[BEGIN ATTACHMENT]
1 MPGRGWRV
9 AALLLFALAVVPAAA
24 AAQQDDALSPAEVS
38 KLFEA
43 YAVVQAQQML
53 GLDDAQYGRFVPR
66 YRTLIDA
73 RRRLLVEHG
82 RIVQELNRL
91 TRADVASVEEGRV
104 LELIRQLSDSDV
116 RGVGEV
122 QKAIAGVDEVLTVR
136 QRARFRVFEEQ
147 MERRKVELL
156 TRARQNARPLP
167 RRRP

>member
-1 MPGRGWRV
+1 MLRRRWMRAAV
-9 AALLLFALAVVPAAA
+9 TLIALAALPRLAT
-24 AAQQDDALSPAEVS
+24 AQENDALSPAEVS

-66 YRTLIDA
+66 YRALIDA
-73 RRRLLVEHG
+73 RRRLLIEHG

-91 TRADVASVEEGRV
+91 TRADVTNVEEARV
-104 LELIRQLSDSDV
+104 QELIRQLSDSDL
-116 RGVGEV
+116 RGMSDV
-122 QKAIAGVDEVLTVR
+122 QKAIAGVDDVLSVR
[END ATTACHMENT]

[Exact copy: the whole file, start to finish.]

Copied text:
1 MPGRGWRV
9 AALLLFALAVVPAAA
24 AAQQDDALSPAEVS
38 KLFEA
43 YAVVQAQQML
53 GLDDAQYGRFVPR
66 YRTLIDA
73 RRRLLVEHG
82 RIVQELNRL
91 TRADVASVEEGRV
104 LELIRQLSDSDV
116 RGVGEV
122 QKAIAGVDEVLTVR
136 QRARFRVFEEQ
147 MERRKVELL
156 TRARQNARPLP
167 RRRP

>member
-1 MPGRGWRV
+1 MLRRRWMRAAV
-9 AALLLFALAVVPAAA
+9 TLIALAALPRLAT
-24 AAQQDDALSPAEVS
+24 AQENDALSPAEVS

-66 YRTLIDA
+66 YRALIDA
-73 RRRLLVEHG
+73 RRRLLIEHG

-91 TRADVASVEEGRV
+91 TRADVTNVEEARV
-104 LELIRQLSDSDV
+104 QELIRQLSDSDL
-116 RGVGEV
+116 RGMSDV
-122 QKAIAGVDEVLTVR
+122 QKAIAGVDDVLSVR